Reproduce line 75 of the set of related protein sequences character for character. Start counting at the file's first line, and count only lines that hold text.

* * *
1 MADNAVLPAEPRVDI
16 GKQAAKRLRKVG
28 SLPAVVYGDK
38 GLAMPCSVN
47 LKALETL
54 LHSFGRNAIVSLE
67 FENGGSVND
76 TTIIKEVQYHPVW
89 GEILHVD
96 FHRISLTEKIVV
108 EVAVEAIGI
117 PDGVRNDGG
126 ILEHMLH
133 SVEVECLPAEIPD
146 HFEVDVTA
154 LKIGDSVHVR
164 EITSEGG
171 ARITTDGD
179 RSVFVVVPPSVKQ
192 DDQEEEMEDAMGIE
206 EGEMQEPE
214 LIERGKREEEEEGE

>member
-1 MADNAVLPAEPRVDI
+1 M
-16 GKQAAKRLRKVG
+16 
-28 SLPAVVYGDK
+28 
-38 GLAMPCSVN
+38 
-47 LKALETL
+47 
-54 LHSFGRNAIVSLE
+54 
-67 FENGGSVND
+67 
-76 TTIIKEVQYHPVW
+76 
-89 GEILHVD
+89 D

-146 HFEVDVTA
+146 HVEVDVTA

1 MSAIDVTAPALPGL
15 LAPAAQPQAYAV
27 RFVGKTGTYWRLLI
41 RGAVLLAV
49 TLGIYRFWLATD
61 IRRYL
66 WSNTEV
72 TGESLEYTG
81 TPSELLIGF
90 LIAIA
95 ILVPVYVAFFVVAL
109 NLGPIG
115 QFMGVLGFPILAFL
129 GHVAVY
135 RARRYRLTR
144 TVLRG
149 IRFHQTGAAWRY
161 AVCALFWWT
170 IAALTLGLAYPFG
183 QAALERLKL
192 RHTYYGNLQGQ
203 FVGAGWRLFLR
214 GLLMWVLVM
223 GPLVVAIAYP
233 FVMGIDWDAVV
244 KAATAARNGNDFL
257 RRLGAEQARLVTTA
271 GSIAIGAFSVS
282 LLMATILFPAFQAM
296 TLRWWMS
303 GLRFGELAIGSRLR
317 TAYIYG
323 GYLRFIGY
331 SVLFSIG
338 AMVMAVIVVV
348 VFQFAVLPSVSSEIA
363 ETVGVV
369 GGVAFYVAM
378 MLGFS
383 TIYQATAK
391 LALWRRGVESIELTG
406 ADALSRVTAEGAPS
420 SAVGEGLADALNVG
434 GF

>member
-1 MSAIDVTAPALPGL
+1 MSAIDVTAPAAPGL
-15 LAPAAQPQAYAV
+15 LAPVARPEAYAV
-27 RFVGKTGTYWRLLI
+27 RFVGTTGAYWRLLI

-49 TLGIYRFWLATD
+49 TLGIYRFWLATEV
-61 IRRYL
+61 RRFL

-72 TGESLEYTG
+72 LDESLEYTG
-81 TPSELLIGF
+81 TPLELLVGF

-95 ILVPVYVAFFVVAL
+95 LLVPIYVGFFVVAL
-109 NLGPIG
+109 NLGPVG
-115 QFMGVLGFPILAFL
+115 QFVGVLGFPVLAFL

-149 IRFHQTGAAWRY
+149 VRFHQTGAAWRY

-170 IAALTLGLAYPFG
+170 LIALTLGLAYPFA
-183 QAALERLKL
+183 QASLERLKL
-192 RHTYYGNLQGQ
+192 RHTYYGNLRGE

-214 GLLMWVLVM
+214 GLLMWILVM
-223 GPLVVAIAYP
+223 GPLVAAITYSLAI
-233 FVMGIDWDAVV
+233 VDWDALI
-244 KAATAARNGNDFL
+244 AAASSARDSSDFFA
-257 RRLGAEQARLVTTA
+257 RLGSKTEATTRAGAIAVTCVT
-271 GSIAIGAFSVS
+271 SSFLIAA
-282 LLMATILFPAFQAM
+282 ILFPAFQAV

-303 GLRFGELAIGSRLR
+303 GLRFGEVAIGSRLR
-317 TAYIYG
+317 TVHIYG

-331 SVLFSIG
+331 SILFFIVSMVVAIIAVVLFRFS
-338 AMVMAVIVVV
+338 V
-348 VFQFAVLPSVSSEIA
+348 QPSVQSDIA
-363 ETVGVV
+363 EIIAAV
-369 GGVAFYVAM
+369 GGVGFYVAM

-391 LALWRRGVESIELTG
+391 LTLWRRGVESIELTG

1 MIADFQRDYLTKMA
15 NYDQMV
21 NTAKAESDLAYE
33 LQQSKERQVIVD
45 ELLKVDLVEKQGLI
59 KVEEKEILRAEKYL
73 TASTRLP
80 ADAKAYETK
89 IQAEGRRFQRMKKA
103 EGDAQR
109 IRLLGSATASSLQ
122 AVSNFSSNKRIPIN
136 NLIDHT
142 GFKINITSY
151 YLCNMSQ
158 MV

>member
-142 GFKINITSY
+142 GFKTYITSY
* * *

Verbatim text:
317 TAYIYG